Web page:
Digital work is not necessarily productive. Computers, software, and the internet do make a lot of things easier. They increase the amount of knowledge available, but also the complexity of both searching for it and the associated workflows. And at a lot of companies, that has already led to information overload — with a corresponding negative impact on productivity. But it doesn’t have to be that way.
If you’ve ever worked in an office, then you know that emails keep piling up in your inbox, your mobile phone is constantly vibrating, and you’ve got dozens of tabs open in your web browser. The only thing that isn’t jostling for your attention is that report on the intranet you desperately need but can’t find.
Okay, that might be taking it to the extreme. But it’s not that far from the truth. Because emails, social media, and business applications do more than just make office and knowledge work easier, they also make it more complex and extend its scope. These tools considerably increase the amount of available knowledge — knowledge that also needs to be processed — while only making it slightly easier to navigate through that knowledge. The consulting firm IDC claims that knowledge workers spend around half of their time exchanging and looking for information — but they only have access to around 60% of the data they need.
The disadvantages of digital work
The consequences are well understood. Digital work often brings with it information overload, multitasking, and constant interruptions — these things limit concentration and creativity. So much so, that productivity is starting to suffer. Economists refer to this as the Productivity Paradox. Despite the fact that companies are investing millions in digitalization and knowledge workers now have access to more knowledge than ever before, they are hardly any more productive than they used to be. This paradox is fading fast, however. Banks and merchants, for instance, are seeing considerable productivity gains form digital technologies that are capable of completely automating entire workflows. The companies who are not able to automate value-generating activities by using algorithms and chatbots, however, continue to battle with these difficulties.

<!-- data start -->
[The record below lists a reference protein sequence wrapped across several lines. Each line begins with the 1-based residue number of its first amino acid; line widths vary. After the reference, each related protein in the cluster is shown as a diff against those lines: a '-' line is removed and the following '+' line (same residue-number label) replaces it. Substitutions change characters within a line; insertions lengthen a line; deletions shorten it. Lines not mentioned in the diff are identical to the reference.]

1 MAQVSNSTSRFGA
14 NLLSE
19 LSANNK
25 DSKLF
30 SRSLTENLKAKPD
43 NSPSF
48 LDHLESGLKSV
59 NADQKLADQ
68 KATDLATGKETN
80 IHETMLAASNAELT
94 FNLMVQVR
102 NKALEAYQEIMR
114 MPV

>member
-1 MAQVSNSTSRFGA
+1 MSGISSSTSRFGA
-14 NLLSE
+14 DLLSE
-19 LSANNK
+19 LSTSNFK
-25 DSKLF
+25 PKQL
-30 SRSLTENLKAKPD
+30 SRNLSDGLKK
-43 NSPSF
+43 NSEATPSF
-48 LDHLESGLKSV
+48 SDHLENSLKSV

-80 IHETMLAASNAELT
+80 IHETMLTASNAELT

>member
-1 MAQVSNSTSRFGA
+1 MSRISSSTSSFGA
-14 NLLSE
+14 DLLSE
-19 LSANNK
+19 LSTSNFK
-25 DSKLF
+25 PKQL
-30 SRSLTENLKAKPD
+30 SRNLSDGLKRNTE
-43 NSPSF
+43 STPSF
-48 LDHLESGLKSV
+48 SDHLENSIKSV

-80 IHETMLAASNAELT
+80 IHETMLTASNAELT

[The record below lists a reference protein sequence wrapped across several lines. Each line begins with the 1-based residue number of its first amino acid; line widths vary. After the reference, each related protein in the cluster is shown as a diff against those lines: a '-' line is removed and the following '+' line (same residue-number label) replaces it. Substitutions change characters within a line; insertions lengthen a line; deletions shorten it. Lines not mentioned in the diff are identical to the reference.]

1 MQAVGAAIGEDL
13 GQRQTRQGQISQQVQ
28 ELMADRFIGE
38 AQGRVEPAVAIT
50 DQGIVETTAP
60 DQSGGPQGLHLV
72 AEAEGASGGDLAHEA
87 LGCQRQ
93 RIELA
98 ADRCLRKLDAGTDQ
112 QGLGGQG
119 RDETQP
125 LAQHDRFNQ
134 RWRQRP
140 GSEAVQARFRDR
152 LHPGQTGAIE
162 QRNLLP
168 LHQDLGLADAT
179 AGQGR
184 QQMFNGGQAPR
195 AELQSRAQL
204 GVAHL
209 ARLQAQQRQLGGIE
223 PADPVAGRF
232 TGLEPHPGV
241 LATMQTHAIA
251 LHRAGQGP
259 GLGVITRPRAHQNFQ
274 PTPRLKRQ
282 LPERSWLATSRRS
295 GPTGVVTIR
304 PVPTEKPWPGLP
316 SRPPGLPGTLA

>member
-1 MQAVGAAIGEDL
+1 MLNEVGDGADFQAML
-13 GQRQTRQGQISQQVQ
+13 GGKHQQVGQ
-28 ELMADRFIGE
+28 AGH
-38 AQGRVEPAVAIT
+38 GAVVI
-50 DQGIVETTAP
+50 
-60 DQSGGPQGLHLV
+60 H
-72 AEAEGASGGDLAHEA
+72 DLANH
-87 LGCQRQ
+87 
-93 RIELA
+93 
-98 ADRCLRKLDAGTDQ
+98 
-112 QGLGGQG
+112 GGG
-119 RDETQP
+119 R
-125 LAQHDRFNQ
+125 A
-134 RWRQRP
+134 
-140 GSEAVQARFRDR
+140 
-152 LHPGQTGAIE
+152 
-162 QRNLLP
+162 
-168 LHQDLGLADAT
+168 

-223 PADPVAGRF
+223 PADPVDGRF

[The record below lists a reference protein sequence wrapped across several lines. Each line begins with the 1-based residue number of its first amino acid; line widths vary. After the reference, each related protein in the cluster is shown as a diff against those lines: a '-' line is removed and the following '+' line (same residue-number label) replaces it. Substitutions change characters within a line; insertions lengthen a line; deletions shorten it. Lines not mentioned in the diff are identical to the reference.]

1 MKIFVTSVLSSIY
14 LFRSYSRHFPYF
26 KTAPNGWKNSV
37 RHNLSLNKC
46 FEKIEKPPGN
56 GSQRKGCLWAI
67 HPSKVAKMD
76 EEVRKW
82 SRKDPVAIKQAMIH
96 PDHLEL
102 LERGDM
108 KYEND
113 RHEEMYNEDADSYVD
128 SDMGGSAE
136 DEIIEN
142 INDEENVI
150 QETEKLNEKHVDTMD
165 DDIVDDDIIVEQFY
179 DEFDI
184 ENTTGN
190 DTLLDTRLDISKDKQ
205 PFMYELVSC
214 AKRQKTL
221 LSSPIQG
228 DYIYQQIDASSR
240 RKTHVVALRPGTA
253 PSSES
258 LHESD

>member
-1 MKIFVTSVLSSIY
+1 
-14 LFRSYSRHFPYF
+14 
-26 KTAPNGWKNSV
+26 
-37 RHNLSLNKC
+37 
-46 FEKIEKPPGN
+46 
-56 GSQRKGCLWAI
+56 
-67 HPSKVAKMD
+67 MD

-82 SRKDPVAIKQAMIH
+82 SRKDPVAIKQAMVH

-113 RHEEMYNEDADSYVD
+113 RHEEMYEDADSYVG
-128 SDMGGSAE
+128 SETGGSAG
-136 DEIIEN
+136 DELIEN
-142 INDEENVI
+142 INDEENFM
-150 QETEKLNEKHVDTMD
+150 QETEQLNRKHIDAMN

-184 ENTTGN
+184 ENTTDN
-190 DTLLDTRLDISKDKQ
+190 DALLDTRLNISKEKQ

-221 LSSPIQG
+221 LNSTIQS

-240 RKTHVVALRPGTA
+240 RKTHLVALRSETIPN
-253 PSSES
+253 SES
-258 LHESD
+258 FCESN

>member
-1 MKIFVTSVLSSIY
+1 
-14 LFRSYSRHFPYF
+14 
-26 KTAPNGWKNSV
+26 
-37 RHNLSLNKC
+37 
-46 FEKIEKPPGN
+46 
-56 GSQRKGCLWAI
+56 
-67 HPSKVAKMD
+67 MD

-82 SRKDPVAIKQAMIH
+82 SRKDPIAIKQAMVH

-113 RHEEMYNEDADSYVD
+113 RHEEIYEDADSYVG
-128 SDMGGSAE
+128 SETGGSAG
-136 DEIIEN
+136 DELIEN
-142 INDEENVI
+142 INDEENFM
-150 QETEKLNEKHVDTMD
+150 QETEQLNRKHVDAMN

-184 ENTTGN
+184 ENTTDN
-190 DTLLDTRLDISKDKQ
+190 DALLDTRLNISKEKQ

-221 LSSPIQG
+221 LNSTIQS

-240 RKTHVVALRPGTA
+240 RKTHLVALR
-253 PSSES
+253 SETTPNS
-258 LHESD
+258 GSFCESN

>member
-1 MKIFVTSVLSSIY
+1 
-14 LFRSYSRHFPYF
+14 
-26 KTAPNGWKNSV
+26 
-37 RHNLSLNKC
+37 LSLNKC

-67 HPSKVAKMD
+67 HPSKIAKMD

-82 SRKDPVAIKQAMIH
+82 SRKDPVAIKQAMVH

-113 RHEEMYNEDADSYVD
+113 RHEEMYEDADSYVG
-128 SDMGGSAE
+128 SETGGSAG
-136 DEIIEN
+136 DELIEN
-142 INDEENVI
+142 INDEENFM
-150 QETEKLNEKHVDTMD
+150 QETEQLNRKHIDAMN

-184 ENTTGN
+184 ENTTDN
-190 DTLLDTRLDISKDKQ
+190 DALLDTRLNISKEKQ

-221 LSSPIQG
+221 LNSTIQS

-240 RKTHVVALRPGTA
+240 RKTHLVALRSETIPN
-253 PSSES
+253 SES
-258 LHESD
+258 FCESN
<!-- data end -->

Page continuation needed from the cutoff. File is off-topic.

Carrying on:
A way out of the productivity trap
The consultancy McKinsey conducted a study to find out what keeps these companies stuck in the productivity paradox with the following incisive results. It’s not the digital technologies or the employees that are to blame. Rather, it’s the way the companies are using both of them. In many cases, companies simply acquired data, software, and new procedures and then, without providing any additional planning or structure, left it to their staff to deal with.
This approach of course has advantages in areas that require completely free and independent knowledge work. But in other cases, it would result in employees becoming overtaxed; new tools not being adequately utilized; and a failure to benefit from the full potential of digitalization, company know-how, and knowledge work.
That’s why it’s better to properly structure access to knowledge using clear strategies and technology that is fit for purpose. That’s clear advice on how to get out of the productivity trap, you might think. But how can companies follow it?
Knowledge management for knowledge workers
The easy answer is to start using knowledge management. The term refers to the strategic management of the collection and structuring of knowledge — as well as specifying procedures and guidelines for day-to-day knowledge work. By definition, it offers what the McKinsey consultants recommend in their report.
But there’s more to modern knowledge management than that. Beyond a mere strategy to manage knowledge, it also involves special software to implement that strategy. Knowledge management applications collect and link all the knowledge available within the enterprise and make access to it easy, fast, and contextual. That reduces complexity, makes it easier for knowledge workers to complete their daily tasks, and increases productivity across the entire enterprise. Make your knowledge work more productive.
Would you like to know more about how you can use knowledge management for yourself or your customers? Then get in touch — we’re always glad to advise you. Test SABIO’s knowledge management system for 30 days at no charge: https://www.getsabio.com/signup